Given recent events in Baton Rouge, Louisiana, as well as in other parts of our country, it is good to look back on another time of unrest for guidance. The following, “ The Desegregation of the Archdiocese (of New Orleans),” is an excerpt, taken directly (word for word) from the Wikipedia article, Joseph Rummel. For the entire reference, please access https://en.wikipedia.org/wiki/Joseph_Rummel.
The Desegregation of the Archdiocese
(Archbishop Joseph) Rummel spent most of his tenure in New Orleans expanding the parochial school system. However, Rummel is perhaps best remembered for his controversial decision to desegregate the Archdiocese, including the Catholic schools. All of the Southern States, including Louisiana and the city of New Orleans, had been racially segregated by law since the failure of Reconstruction in the 1870s. Like the rest of the city, church parishes and schools within the Archdiocese were also segregated. The community had accepted segregation as a normal part of life. 
The city of New Orleans has always had a large population of black Catholics. Previous archbishops, such as Archbishop Francis Janssens and Archbishop James Blenk, established dedicated schools for black children in an attempt to improve the educational opportunities of its black parishioners. But the segregated parochial school system suffered from the same problems with underfunding and low standards as the segregated public school system. No archbishop attempted to desegregate the Archdiocese until the Civil Rights Movement began after the end of the Second World War.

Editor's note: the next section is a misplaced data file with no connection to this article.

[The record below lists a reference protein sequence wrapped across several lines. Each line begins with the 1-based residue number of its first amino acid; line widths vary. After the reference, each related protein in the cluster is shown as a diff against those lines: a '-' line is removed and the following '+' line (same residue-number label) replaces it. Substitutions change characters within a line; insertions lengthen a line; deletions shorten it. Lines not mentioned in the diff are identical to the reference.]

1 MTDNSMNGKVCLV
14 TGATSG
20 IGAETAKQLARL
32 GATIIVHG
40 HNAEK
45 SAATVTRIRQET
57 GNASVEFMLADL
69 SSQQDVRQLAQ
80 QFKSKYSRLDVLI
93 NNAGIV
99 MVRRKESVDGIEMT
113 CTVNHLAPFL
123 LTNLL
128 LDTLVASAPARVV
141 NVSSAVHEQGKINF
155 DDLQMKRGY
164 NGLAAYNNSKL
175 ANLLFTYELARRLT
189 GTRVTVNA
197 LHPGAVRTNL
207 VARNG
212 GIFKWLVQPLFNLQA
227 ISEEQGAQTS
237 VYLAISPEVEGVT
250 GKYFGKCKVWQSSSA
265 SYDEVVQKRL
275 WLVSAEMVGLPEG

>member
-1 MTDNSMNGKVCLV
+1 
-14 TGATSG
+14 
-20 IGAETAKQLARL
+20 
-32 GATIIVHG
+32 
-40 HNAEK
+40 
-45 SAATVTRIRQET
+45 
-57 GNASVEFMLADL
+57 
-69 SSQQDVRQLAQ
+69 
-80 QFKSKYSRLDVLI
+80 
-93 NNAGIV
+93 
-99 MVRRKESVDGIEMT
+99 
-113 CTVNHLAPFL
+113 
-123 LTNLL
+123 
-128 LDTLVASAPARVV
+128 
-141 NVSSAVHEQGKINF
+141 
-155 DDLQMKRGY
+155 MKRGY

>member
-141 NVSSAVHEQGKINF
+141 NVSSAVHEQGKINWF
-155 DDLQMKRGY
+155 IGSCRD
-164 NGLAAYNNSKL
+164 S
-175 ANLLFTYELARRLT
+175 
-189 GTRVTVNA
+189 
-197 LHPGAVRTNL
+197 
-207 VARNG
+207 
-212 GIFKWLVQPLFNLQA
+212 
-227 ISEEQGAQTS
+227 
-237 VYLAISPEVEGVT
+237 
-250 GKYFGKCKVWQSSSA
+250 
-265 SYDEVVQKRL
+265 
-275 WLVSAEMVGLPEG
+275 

Once the movement did begin, Rummel embraced the cause of racial equality. He admitted two black students to the Notre Dame Seminary in 1948. He ordered the removal of “white” and “colored” signs from churches in 1951.  That year, he opened Saint Augustine High School, the first high school dedicated to the higher education of young black men in the history of the Archdiocese.  And in 1953, he issued “Blessed Are the Peacemakers”, the pastoral letter that officially ordered the end to segregation in the entire Archdiocese: 
“Ever mindful, therefore, of the basic truth that our Colored Catholic brethren share with us the same spiritual life and destiny, the same membership in the Mystical Body of Christ, the same dependence upon the Word of God, the participation in the Sacraments, especially the Most Holy Eucharist, the same need of moral and social encouragement, let there be no further discrimination or segregation in the pews, at the Communion rail, at the confessional and in parish meetings, just as there will be no segregation in the kingdom of heaven.”